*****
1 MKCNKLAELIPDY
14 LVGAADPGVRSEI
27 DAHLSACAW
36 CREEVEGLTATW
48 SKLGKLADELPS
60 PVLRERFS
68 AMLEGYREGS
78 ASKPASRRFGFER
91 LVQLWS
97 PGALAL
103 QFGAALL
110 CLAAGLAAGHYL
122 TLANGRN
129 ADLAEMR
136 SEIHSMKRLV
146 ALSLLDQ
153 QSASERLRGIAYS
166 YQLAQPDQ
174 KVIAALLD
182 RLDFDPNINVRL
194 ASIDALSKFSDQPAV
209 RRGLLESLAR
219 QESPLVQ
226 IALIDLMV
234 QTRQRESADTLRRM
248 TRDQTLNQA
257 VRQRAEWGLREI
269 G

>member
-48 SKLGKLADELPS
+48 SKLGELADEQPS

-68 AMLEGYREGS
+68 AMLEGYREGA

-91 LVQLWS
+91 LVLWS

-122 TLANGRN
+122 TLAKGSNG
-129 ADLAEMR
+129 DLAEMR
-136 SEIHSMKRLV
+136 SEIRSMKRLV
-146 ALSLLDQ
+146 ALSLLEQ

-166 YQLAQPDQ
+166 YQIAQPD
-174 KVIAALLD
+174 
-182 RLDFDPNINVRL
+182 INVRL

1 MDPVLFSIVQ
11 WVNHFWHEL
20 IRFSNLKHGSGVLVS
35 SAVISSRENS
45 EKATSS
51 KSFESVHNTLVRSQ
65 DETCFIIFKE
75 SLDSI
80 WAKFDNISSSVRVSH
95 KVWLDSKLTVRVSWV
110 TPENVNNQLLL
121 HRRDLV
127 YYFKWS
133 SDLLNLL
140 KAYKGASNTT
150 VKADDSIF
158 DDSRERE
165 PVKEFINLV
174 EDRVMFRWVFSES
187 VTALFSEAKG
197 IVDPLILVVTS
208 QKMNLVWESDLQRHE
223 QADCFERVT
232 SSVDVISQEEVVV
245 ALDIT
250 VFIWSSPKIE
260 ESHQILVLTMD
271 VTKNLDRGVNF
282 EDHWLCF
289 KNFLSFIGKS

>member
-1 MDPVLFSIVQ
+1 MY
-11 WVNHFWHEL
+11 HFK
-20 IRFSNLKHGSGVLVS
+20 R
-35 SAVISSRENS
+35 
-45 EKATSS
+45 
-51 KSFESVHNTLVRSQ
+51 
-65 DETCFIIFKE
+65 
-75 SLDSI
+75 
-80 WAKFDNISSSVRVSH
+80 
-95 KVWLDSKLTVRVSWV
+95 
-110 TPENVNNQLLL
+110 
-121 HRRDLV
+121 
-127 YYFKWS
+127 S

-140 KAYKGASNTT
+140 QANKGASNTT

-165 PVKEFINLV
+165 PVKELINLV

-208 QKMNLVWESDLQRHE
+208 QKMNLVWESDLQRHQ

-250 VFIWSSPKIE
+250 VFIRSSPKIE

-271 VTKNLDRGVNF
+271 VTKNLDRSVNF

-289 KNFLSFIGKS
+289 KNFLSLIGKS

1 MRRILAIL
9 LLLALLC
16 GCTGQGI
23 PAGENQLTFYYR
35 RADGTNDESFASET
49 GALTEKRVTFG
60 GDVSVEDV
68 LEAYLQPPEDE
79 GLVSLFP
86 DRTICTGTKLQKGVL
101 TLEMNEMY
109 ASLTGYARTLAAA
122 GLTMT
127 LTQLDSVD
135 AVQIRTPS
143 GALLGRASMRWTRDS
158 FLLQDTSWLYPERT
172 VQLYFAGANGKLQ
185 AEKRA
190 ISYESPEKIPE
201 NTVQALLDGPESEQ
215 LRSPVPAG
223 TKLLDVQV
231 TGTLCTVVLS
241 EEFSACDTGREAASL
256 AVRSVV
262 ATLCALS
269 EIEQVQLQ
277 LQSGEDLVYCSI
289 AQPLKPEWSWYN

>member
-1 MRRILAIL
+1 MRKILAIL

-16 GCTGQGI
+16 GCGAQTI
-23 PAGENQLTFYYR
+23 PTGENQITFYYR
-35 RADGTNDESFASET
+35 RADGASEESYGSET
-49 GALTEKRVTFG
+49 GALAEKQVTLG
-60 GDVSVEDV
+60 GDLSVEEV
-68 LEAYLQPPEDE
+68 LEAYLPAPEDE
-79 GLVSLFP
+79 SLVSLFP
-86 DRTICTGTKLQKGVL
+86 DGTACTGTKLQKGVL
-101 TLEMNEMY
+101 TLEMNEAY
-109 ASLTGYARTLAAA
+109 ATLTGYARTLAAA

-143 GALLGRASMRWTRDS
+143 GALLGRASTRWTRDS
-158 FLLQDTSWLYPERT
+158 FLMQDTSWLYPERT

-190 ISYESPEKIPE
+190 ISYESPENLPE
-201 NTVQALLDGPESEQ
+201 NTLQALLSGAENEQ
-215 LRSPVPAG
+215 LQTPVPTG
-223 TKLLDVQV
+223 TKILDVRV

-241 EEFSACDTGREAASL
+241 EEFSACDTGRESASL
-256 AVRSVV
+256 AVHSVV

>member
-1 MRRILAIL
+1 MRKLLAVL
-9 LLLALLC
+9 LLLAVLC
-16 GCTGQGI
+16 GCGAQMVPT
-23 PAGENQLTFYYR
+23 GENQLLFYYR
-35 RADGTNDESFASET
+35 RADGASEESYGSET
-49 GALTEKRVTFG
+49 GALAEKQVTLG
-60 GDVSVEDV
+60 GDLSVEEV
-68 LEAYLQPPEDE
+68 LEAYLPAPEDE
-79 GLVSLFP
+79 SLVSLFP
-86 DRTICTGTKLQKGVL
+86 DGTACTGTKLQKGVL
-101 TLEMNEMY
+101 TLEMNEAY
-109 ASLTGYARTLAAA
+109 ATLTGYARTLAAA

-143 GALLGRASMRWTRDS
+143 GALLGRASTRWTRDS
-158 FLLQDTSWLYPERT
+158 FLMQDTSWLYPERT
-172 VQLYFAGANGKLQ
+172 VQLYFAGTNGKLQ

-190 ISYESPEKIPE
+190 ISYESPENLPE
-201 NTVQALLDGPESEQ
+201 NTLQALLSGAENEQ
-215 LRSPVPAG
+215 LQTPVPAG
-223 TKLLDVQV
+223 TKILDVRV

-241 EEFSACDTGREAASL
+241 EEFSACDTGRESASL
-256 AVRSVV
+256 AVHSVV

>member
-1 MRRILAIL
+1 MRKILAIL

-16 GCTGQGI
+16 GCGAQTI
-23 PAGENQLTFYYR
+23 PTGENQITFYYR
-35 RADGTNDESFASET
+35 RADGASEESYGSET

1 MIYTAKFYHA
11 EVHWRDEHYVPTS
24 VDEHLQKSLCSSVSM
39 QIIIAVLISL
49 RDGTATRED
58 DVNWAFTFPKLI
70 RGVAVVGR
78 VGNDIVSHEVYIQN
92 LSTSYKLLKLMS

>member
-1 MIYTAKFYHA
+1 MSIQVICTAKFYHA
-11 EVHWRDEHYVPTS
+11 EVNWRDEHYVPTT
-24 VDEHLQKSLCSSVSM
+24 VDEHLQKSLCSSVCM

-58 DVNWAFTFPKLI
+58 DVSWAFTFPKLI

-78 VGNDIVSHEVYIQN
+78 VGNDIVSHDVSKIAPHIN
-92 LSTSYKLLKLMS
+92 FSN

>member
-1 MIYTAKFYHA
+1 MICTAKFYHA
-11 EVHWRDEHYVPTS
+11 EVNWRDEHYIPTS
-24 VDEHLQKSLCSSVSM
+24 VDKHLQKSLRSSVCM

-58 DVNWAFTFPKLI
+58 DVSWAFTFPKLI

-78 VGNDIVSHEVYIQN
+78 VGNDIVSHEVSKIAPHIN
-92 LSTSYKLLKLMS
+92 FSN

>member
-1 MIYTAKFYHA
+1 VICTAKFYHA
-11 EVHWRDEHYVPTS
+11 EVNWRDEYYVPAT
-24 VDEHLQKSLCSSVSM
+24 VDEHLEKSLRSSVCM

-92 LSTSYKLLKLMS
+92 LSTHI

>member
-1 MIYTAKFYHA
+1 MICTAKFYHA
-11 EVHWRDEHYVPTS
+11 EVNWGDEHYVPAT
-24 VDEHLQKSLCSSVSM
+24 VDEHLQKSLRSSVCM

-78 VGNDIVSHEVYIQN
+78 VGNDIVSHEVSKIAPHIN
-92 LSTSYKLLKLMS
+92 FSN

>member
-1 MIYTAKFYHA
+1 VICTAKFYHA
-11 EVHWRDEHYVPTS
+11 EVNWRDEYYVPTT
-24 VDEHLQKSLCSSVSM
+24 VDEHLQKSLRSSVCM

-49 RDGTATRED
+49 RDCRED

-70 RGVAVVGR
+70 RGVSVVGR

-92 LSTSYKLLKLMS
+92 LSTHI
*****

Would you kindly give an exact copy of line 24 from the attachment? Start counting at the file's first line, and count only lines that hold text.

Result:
226 IALIDLMV